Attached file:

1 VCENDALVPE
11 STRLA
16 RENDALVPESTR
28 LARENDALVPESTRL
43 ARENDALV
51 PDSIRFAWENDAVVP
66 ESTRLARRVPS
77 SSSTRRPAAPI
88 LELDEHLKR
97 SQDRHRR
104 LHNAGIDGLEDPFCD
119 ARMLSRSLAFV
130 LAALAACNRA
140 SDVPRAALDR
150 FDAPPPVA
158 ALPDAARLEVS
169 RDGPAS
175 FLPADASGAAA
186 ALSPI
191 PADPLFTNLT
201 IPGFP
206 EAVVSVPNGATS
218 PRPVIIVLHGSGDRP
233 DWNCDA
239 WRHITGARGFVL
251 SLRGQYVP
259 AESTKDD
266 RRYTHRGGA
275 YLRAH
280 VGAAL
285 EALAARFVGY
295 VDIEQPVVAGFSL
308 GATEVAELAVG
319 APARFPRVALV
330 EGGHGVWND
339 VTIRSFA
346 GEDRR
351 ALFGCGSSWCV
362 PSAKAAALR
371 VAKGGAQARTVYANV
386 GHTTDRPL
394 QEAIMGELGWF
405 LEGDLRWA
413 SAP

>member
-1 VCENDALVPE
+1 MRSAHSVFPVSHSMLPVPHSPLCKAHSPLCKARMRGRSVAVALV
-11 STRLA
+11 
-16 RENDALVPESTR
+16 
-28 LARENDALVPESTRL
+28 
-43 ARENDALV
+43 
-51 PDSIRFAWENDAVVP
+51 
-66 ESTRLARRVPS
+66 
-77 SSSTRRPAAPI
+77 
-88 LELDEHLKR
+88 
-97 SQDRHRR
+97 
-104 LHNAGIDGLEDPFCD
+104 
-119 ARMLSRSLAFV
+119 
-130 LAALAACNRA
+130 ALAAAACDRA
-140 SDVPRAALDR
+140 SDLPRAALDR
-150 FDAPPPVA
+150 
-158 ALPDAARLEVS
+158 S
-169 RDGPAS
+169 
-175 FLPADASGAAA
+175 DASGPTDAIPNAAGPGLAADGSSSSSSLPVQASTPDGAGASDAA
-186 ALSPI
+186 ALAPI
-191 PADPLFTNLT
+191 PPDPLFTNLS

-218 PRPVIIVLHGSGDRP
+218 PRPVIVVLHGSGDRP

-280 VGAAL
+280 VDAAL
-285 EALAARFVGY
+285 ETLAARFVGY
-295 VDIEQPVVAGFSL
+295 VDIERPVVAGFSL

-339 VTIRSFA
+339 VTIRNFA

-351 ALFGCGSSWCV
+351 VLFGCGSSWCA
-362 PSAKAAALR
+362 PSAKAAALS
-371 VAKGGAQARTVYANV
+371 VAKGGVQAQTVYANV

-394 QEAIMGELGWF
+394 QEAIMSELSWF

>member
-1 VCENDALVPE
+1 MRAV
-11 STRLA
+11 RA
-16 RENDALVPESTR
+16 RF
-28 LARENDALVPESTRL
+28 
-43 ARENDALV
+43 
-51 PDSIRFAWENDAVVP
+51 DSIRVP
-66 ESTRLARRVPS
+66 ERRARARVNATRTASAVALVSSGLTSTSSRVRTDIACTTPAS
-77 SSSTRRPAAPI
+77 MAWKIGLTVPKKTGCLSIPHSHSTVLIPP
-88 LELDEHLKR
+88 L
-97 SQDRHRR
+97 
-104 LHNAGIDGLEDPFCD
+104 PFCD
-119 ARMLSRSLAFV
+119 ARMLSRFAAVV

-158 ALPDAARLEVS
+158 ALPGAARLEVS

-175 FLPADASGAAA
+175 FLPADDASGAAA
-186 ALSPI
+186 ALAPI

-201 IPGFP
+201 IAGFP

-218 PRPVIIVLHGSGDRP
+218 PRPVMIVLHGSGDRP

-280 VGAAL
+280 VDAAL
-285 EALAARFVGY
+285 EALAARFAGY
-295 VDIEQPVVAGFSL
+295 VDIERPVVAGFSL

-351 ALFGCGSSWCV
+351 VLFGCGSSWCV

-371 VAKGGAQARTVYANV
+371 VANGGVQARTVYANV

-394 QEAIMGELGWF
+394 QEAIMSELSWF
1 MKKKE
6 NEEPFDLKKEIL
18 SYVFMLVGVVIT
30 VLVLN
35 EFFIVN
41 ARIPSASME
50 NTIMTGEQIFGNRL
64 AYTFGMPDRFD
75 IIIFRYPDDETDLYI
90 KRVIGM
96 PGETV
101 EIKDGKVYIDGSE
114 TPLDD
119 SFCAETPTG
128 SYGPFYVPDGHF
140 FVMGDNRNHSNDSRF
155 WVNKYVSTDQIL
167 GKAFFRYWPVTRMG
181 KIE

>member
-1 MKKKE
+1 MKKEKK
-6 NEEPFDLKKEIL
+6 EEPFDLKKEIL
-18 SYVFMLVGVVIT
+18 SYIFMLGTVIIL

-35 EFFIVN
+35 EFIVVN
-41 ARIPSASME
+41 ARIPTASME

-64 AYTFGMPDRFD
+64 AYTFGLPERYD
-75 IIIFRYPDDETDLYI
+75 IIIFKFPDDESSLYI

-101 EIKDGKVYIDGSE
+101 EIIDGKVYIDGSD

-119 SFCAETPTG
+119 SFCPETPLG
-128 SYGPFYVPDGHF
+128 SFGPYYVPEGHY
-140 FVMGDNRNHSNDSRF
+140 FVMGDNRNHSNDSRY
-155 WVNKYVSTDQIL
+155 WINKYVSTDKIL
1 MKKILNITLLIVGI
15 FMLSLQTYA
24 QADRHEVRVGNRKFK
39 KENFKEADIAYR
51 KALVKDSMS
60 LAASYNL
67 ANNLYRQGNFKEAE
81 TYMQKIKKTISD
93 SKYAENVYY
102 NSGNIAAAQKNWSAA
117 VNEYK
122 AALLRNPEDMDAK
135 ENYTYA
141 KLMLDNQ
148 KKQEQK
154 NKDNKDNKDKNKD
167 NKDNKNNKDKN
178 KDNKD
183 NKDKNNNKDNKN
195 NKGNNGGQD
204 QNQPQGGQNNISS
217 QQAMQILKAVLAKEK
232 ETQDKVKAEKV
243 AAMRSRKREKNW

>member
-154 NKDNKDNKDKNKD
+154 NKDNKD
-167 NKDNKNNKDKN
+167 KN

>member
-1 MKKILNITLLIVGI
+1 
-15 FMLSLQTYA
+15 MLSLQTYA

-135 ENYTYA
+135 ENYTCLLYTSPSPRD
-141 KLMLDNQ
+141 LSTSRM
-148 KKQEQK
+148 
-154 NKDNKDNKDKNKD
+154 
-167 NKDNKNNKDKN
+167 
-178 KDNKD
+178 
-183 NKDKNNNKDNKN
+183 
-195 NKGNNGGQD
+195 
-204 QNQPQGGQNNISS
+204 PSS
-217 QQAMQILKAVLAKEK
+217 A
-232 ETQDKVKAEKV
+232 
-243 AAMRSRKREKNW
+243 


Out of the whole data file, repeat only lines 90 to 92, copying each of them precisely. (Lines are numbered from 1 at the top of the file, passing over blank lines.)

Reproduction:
-285 EALAARFVGY
+285 ETLAARFVGY
-295 VDIEQPVVAGFSL